A story in which the humor comes from objects that are not traditionally considered humorous (e.g. war, death, inappropriate or loveless relationships).
A movie that has a box-office return of over 100 million upon its North American release. The term is also generally applied to movies that are tremendous financial successes.
The director's responsibilities traditionally include casting, script editing, shot selection, shot composition, communication with (and direction of) actors, and editing. Since the director communicates his or her wishes to the actors, and determines when a shot is complete, the director usually has primary artistic control over the film as a whole; however, it is fairly common for directors to have binding agreements with producers and studios, who also maintain a certain amount of control over a given film.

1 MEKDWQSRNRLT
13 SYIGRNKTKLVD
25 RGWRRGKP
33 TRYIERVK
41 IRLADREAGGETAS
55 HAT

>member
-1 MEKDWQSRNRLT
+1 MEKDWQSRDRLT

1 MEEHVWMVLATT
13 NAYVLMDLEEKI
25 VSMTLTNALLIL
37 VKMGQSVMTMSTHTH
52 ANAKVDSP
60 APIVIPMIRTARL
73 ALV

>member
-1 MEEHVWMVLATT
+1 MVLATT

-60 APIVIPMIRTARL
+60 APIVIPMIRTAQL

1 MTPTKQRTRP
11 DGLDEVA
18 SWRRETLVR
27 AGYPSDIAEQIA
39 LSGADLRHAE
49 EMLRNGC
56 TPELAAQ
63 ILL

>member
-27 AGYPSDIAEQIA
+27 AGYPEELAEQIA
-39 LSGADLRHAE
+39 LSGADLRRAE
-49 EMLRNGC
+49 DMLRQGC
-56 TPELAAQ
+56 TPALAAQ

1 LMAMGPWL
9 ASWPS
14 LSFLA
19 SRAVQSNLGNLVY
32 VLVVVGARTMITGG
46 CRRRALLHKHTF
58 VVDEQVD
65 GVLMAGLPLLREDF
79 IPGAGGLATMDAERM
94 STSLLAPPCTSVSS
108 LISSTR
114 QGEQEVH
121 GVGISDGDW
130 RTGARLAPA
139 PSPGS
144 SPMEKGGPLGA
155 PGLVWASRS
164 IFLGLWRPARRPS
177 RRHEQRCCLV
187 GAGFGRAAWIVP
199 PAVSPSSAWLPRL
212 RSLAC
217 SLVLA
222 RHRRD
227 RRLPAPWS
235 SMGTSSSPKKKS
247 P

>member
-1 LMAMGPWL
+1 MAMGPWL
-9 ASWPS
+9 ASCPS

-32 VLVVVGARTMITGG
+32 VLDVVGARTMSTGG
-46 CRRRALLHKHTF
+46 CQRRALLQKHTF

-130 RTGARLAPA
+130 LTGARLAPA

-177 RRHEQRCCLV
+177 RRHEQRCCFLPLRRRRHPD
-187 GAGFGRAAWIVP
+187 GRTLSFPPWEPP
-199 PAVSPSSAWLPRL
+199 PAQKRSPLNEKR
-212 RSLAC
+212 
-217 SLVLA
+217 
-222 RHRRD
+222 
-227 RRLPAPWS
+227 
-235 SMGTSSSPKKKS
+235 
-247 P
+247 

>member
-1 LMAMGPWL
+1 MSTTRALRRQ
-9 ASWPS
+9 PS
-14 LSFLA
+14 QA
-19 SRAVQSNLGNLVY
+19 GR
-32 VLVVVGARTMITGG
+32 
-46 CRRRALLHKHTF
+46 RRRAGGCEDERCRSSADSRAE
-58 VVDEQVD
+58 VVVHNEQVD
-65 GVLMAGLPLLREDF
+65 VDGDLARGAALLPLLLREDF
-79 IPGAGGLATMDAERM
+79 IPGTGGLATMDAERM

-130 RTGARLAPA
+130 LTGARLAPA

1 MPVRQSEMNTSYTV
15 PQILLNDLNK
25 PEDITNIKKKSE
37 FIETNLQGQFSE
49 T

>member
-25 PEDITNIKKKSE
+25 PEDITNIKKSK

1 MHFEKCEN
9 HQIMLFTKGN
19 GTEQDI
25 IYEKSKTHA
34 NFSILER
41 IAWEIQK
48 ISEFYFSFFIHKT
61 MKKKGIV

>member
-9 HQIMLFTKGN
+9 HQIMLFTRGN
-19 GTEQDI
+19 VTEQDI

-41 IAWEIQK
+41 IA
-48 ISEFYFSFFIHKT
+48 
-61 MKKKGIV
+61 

Information that provides audiences with background information, usually in an effort to advance the storyline more quickly or to give audiences a better understanding of the characters.
A scene that disrupts the ordinary chronology of a film to offer a brief glimpse into a past event.
The sharpness of an image, created by the quality of a camera or adjustments made to a camera.
When a voice is heard on camera but the speaker does not appear on screen or is not speaking the words while on screen.
American Beauty Questions and Answers
The Question and Answer section for American Beauty is a great
resource to ask questions, find answers, and discuss the novel.